License model for University/Colleges


We have a product that is sold to schools as a site license. It is used by teachers and students alike. We found that entry was a lot easier when the purchasing process was perceived as simple and transparent for the end user.

The site license is installed on all computers at the school + student's notebooks if they are a notebook school. Typically the school sizes are 500-2000 students. We keep it simple and this appears to work. They pay <1500 per annum for the site license. We are happy, and they are happy.

When it comes to colleges the numbers are much larger and there are many departments. Does anyone have experience as to what is a good pricing/site license model for colleges? The software will only be of use to the Science and Athletic Departments. It is of no use to the departments.

We are considering:

  1. Same price and model as per our school customers.
  2. Slight increase in price, but same model.
  3. Separate site licenses to each department (Not preferred).

Software License

asked Jun 8 '12 at 08:54
6 points
  • You give the example of 500 to 200 students and a price of – Mhoran Psprep 10 years ago
  • Lower level schools use computer labs, or students have a laptop to take home. Colleges have computer labs, but most students use their own. How will licensing and installation work in this environment? – Mhoran Psprep 10 years ago
  • I have priced it at that, as that is what the education market seems to bear. Dont have a sliding scale. We have sold to 1 school that had 3 campuses, but only slightly higher in license fee. It is a renewal subscription and we have 99% renewal on all schools so far. We dont differentiate between schools with labs only and those with notebook and labs. The school IT Dept just pushes the software out to all notebooks. – Jez 10 years ago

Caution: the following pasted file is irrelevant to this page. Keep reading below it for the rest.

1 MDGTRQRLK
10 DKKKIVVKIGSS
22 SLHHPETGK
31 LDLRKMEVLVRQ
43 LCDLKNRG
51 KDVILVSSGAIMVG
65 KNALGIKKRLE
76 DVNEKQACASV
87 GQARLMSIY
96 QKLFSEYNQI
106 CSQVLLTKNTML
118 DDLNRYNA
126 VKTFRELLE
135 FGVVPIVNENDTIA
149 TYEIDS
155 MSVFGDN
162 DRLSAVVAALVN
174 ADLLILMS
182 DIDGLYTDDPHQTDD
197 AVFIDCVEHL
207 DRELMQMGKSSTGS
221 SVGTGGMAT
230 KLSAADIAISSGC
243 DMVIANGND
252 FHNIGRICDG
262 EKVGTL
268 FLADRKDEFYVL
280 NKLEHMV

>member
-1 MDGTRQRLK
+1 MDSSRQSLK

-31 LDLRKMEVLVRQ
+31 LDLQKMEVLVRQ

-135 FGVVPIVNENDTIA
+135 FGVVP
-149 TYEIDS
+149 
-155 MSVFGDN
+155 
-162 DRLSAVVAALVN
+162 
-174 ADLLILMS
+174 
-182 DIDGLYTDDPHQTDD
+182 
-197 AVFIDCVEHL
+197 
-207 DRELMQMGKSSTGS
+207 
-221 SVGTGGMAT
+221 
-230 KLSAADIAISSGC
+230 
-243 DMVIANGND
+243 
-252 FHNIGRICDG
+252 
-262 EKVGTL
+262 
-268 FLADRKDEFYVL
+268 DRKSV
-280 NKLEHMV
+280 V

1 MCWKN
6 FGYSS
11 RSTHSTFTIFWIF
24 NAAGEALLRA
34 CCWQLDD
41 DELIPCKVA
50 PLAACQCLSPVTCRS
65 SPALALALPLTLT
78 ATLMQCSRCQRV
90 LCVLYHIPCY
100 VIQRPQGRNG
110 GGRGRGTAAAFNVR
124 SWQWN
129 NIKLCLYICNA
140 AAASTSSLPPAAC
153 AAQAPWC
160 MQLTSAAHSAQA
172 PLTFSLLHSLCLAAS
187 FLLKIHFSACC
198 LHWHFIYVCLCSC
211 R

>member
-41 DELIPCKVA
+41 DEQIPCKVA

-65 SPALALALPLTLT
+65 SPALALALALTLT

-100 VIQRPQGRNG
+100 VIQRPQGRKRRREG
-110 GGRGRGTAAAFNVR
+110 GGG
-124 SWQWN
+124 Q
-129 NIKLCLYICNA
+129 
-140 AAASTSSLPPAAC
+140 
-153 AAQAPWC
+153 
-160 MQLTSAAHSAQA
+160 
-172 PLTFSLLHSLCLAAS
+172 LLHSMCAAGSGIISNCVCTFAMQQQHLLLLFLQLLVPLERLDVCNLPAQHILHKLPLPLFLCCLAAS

1 Answer


Scaling your current model to accommodate the larger volume of the university/college may work just fine for you. One consideration is that the University settings quite often have rigid departmental boundries and budgets. This can often make each department function financially independent, making a college wide site license a tough sell.

We sell our Virtual TimeClock time and attendance software pretty significantly into secondary schools as well as colleges. At the college level, we regularly start with a significant license for a department. Over time word gets out and we sell large licenses into multiple departments. Our efforts to consolidate these licenses for the college are often met with huge resistance due to their budgeting independence.

In terms of pricing, our experience over the last decade has been that Universities generally have larger budgets and really streamlines purchasing procedures. As a rule, I'd say they are less price sensitive and more accustomed to purchasing at higher prices for their larger volume.

answered Jun 9 '12 at 01:36
Keith De Long
5,091 points

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